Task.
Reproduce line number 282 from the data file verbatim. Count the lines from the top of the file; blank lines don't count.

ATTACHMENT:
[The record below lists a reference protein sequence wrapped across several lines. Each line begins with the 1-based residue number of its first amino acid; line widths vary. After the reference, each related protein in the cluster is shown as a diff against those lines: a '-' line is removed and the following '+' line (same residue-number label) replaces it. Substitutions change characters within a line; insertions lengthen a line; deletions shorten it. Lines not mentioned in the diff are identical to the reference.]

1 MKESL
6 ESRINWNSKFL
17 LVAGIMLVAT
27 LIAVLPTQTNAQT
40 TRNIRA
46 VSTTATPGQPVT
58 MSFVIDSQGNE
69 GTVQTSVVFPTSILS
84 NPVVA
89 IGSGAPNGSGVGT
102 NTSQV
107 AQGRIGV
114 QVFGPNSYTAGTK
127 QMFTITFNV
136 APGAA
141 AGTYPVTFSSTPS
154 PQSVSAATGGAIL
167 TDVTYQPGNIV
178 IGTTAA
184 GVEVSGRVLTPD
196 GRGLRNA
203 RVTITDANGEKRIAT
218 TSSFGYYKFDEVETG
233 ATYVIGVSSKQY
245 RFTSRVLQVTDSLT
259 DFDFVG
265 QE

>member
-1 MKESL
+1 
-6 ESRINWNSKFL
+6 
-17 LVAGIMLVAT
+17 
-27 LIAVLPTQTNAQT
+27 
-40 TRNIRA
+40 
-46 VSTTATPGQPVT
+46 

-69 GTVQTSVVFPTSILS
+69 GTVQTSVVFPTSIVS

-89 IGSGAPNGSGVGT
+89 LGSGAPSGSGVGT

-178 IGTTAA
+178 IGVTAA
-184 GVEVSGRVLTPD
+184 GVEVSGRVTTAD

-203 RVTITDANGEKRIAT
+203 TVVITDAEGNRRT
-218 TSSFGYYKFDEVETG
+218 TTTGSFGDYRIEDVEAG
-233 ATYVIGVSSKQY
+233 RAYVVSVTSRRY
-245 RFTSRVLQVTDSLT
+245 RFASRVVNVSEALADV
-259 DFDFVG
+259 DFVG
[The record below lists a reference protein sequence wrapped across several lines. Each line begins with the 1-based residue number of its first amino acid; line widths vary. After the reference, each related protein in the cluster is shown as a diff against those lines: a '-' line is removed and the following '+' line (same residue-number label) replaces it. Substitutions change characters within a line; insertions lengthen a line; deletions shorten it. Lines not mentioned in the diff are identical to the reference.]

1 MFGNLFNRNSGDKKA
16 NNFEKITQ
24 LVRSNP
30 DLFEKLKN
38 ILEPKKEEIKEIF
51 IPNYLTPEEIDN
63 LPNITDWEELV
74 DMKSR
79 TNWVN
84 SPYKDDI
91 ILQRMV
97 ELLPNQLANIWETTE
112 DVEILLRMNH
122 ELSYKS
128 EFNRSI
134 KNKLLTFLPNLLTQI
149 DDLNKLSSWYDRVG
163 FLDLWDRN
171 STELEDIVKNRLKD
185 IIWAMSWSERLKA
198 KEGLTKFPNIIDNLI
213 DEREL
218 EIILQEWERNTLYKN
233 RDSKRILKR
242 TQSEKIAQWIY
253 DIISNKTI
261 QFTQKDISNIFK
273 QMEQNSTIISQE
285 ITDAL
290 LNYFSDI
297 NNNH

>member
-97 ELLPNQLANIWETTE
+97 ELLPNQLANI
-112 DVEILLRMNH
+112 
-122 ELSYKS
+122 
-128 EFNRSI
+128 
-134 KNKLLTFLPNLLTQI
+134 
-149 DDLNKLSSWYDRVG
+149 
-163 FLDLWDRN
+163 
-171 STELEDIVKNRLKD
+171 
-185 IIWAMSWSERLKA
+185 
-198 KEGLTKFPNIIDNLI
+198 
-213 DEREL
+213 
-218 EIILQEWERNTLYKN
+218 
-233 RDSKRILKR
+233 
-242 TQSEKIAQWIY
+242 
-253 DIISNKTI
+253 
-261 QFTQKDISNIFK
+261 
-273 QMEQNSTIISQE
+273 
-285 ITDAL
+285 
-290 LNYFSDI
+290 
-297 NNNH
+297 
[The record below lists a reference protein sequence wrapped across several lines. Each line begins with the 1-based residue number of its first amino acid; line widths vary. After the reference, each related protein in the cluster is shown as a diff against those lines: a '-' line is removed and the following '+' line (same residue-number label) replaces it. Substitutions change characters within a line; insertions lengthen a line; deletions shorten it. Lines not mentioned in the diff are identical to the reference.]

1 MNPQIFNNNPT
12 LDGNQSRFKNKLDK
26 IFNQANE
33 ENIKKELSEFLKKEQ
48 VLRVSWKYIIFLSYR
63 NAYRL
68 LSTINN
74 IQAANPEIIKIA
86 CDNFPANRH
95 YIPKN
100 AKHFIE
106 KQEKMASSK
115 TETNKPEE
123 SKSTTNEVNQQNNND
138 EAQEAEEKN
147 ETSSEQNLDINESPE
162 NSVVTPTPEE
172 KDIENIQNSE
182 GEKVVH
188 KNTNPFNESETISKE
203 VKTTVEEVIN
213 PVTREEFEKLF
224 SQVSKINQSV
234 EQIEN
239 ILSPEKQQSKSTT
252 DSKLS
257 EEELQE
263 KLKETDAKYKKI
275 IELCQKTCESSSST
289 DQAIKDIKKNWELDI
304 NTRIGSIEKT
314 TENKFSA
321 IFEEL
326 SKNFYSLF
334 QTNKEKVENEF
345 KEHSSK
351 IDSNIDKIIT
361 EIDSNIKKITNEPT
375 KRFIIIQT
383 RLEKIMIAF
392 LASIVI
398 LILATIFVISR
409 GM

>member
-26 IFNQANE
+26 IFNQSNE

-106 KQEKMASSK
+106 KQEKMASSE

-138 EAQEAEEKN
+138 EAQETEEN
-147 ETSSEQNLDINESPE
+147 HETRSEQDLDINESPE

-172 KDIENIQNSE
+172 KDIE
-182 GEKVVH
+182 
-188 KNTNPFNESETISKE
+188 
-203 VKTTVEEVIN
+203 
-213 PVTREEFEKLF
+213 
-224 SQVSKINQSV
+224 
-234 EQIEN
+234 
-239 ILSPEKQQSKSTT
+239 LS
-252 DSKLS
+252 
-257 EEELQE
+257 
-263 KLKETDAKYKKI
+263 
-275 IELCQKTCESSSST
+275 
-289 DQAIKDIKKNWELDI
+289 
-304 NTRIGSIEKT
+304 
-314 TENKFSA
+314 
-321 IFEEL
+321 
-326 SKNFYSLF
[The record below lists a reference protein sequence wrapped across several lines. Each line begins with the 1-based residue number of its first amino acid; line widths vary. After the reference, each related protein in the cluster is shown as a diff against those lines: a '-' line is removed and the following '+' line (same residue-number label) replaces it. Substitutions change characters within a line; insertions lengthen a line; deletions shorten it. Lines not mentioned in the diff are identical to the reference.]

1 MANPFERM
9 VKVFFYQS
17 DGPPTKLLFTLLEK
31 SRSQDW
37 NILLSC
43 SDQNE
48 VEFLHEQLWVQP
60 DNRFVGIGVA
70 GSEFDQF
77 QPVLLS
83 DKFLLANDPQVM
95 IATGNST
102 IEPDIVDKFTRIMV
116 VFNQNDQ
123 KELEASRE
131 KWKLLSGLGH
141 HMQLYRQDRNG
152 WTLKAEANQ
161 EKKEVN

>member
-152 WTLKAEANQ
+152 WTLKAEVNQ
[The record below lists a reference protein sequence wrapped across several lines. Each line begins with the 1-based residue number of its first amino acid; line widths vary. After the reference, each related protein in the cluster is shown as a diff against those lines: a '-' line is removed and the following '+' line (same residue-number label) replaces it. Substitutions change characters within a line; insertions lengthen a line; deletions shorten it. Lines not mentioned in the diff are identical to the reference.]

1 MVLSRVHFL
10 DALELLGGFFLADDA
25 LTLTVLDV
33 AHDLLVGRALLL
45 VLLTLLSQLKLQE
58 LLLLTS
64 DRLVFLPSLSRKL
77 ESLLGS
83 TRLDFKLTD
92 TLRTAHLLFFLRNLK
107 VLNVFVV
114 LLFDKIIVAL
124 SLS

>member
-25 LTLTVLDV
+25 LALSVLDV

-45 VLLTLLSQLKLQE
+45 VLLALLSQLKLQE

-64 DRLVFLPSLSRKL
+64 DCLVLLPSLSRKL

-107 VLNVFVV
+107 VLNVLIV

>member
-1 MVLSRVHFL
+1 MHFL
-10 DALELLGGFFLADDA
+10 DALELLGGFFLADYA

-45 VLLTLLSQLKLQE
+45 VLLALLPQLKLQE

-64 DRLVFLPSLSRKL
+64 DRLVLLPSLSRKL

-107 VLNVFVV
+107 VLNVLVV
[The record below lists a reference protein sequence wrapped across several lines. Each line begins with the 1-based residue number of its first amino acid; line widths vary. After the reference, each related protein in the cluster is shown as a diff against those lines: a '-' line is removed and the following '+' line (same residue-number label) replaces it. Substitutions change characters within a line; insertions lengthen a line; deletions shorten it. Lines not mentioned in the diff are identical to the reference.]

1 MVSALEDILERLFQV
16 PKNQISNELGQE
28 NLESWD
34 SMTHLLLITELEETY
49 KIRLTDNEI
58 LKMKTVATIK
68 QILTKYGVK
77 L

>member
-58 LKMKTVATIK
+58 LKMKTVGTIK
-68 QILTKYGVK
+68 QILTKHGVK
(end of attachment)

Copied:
58 LKMKTVATIK